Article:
With no transmitters to operate the newly arrived staff were assigned to various tasks helping the installers. I spent a couple of months helping to construct and position the dozens of scaffold tube frames that were to support the RF switches and groundwork of the arrays. I also remember a white knuckle afternoon or two helping Jim Gray set up dummy load krause arrays from the dizzy heights of a cherry picker.
While the main building was a hive of activity with contract wiremen, electricians, bricklayers, painters and yes, eventually, plumbers all beavering away, the aerial field, as it was then called, was equally busy. The site was surrounded by, and partly occupied, a lava flow (now cooled!). A considerable amount of explosive had been used to excavate the holes for mast bases and stay blocks. Apparently the nature of the rock was extremely variable, and the effect of the blasting was not always predictable. I was told that on one occasion after the charges had all been carefully placed there was a loud bang and a single, very large chunk of rock went straight up into the air and fell back into the hole it had just left. By the time of our arrival Marconi riggers were erecting the masts. I have to admit that these guys worried me. It was standard practise for everyone to leave site and return to the camp for lunch. After lunch the riggers, and some others, would spend half an hour or so replenishing their liquid levels in the bar, then it was back to work. In my experience, when you’ve consumed a few cans of beer the time eventually comes when you need to get rid of it, and I reasoned that if you are at the top of a three hundred foot mast you probably wouldn’t bother climbing down to visit the appropriate facility. I therefore made a point of staying well away from and upwind of any mast under construction in the afternoon!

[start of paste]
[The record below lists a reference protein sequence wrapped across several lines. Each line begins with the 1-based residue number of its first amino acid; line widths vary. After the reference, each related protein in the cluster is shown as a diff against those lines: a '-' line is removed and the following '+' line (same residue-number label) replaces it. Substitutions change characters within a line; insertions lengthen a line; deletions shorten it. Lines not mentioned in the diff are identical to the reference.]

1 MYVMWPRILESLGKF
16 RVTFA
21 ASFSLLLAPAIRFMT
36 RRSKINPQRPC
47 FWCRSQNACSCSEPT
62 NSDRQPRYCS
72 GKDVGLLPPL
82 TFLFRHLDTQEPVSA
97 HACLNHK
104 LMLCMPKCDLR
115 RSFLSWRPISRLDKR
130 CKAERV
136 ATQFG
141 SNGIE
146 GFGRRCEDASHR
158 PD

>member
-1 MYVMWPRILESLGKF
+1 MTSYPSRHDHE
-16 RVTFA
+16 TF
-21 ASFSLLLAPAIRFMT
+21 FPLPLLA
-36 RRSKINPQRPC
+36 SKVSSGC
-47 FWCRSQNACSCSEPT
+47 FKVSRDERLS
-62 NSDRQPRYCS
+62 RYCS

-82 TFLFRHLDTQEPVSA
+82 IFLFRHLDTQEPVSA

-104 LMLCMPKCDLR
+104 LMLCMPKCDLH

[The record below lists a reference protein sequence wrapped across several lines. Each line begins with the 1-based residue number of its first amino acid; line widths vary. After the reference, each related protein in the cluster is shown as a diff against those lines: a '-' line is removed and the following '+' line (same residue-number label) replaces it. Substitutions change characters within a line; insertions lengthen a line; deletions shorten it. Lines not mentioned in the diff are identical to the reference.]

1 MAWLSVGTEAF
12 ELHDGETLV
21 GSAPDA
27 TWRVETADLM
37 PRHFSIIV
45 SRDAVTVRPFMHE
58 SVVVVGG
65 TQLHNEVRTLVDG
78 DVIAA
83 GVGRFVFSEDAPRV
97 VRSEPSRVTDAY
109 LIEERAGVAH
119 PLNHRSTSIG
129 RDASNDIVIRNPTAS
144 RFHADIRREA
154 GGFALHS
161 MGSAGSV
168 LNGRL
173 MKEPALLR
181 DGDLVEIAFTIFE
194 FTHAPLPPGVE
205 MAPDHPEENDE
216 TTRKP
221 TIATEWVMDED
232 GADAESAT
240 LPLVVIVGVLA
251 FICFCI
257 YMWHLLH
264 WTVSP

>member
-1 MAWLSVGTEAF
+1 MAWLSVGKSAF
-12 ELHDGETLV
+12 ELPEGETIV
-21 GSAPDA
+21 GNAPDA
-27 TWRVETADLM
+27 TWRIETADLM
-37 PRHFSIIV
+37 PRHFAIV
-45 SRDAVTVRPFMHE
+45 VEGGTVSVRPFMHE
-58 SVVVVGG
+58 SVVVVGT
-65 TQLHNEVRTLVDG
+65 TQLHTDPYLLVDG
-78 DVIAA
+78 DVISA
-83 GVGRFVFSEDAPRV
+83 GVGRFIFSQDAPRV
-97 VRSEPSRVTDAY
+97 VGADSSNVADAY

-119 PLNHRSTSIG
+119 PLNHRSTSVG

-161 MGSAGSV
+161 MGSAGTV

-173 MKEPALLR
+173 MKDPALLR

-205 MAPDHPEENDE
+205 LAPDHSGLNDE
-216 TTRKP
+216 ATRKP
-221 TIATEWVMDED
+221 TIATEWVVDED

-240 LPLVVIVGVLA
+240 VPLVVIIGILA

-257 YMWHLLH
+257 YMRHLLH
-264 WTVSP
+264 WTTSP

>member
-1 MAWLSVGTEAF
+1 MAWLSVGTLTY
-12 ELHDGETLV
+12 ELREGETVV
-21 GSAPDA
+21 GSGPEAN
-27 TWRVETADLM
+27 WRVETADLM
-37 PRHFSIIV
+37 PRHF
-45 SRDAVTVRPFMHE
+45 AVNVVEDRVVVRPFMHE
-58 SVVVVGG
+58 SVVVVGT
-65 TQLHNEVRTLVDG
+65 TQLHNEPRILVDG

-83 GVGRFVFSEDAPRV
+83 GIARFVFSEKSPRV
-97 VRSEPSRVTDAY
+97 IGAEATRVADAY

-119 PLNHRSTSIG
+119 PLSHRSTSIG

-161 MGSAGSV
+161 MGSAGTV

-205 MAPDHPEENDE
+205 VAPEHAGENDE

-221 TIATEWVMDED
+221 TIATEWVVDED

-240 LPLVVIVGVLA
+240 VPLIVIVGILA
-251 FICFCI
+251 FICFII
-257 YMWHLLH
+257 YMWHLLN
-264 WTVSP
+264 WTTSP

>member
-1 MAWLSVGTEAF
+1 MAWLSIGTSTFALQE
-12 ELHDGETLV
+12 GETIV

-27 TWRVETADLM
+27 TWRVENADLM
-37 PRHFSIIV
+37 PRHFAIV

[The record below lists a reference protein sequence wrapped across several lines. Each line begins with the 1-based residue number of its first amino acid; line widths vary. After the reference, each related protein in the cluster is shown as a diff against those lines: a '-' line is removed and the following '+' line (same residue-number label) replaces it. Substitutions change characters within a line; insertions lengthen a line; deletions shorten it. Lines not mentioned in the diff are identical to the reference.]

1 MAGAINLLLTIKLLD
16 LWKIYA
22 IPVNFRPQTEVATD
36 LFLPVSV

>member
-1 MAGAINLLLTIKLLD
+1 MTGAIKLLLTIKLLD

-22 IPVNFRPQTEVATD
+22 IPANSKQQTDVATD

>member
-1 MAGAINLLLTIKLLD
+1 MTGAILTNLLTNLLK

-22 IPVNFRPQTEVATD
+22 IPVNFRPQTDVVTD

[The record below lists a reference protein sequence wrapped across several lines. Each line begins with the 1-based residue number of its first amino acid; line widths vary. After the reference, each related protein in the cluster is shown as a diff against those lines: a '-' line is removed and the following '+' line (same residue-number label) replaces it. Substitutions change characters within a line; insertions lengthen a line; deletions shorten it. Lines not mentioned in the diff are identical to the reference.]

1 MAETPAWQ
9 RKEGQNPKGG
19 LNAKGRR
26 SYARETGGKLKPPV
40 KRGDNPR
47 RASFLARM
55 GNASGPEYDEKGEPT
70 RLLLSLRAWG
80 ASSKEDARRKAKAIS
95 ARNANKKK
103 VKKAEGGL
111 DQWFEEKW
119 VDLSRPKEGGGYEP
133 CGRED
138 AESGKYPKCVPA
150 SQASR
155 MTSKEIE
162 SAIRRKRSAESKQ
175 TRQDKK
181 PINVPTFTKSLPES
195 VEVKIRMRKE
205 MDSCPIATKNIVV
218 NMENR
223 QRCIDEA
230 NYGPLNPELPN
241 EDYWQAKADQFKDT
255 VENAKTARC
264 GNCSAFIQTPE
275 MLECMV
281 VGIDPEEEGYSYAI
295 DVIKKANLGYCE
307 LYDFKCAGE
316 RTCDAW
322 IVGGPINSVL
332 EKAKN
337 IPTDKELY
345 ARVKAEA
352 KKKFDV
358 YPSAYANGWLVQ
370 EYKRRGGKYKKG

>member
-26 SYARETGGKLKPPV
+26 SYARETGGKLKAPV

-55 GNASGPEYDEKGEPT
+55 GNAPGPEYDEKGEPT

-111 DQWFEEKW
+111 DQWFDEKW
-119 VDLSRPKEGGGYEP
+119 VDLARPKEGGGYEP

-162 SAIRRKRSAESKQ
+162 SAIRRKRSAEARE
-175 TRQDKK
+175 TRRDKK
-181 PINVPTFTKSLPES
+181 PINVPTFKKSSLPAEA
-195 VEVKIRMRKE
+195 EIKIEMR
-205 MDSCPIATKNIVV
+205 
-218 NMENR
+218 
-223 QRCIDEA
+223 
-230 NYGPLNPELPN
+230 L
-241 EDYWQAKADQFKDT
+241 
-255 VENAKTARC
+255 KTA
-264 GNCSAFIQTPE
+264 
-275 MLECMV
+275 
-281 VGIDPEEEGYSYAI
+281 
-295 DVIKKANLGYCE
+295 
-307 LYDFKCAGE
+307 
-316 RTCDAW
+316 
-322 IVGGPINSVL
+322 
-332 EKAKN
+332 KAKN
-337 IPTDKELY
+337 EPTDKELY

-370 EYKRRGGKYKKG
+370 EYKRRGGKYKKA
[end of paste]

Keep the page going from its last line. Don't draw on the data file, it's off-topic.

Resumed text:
Sometime during this period we were informed that henceforth the station would no longer be called “The South Atlantic Relay Station”, but would become simply “The Atlantic Relay Station” or A.R.S. Dave Hoyle took great glee in informing Al Malcolm that this now made him A.R.E.A.R.S., or “‘airy arse” . Al accepted it philosophically.
Eventually transmissions began. With all due pomp and ceremony the Island Administrator’s wife, Mrs Wainwright, pushed a button at English Bay which started up a tape machine at Butt Crater, the receiving site, and Sender 304 was radiating Bow Bells. Ascension was on the air. At the appropriate moment Clive Atkin and I, down at Butt Crater, faded down the tape machine (Studio Ops eat your hearts out!) and switched the feed of programme to that coming from one of our receivers! Initially we only radiated during the evening period, so at the end of transmission after everything was shut down we would lock the doors of both buildings and literally leave the keys under the doormat for the day staff.